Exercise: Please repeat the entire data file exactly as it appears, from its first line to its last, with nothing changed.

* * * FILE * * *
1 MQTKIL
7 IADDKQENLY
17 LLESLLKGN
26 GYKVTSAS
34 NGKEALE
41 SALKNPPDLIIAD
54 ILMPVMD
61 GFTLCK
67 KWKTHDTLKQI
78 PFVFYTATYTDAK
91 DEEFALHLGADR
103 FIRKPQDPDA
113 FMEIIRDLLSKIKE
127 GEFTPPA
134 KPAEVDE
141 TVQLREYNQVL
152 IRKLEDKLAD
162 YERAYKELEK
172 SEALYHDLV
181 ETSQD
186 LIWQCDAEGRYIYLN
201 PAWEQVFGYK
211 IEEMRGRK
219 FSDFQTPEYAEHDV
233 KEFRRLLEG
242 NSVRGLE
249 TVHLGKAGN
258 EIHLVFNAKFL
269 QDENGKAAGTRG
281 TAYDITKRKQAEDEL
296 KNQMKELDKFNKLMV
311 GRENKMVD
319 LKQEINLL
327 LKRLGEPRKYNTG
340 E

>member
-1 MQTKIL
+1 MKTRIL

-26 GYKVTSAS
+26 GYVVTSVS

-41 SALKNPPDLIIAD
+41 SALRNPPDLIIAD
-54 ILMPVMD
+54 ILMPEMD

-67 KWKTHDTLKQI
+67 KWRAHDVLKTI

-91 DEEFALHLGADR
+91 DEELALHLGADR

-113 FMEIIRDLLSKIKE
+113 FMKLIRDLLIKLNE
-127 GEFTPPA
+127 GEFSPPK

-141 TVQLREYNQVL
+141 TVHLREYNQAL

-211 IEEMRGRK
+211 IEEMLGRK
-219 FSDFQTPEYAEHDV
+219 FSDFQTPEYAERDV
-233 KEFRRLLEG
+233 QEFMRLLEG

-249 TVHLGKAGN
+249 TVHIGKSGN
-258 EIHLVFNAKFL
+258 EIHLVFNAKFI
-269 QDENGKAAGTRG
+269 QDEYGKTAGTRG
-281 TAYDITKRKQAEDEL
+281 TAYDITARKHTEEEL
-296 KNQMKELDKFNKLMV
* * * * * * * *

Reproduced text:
1 MQTKIL
7 IADDKQENLY
17 LLESLLKGN
26 GYKVTSAS
34 NGKEALE
41 SALKNPPDLIIAD
54 ILMPVMD
61 GFTLCK
67 KWKTHDTLKQI
78 PFVFYTATYTDAK
91 DEEFALHLGADR
103 FIRKPQDPDA
113 FMEIIRDLLSKIKE
127 GEFTPPA
134 KPAEVDE
141 TVQLREYNQVL
152 IRKLEDKLAD
162 YERAYKELEK
172 SEALYHDLV
181 ETSQD
186 LIWQCDAEGRYIYLN
201 PAWEQVFGYK
211 IEEMRGRK
219 FSDFQTPEYAEHDV
233 KEFRRLLEG
242 NSVRGLE
249 TVHLGKAGN
258 EIHLVFNAKFL
269 QDENGKAAGTRG
281 TAYDITKRKQAEDEL
296 KNQMKELDKFNKLMV
311 GRENKMVD
319 LKQEINLL
327 LKRLGEPRKYNTG
340 E

>member
-1 MQTKIL
+1 MKTRIL

-26 GYKVTSAS
+26 GYVVTSVS

-41 SALKNPPDLIIAD
+41 SALRNPPDLIIAD
-54 ILMPVMD
+54 ILMPEMD

-67 KWKTHDTLKQI
+67 KWRAHDVLKTI

-91 DEEFALHLGADR
+91 DEELALHLGADR

-113 FMEIIRDLLSKIKE
+113 FMKLIRDLLIKLNE
-127 GEFTPPA
+127 GEFSPPK

-141 TVQLREYNQVL
+141 TVHLREYNQAL

-211 IEEMRGRK
+211 IEEMLGRK
-219 FSDFQTPEYAEHDV
+219 FSDFQTPEYAERDV
-233 KEFRRLLEG
+233 QEFMRLLEG

-249 TVHLGKAGN
+249 TVHIGKSGN
-258 EIHLVFNAKFL
+258 EIHLVFNAKFI
-269 QDENGKAAGTRG
+269 QDEYGKTAGTRG
-281 TAYDITKRKQAEDEL
+281 TAYDITARKHTEEEL
-296 KNQMKELDKFNKLMV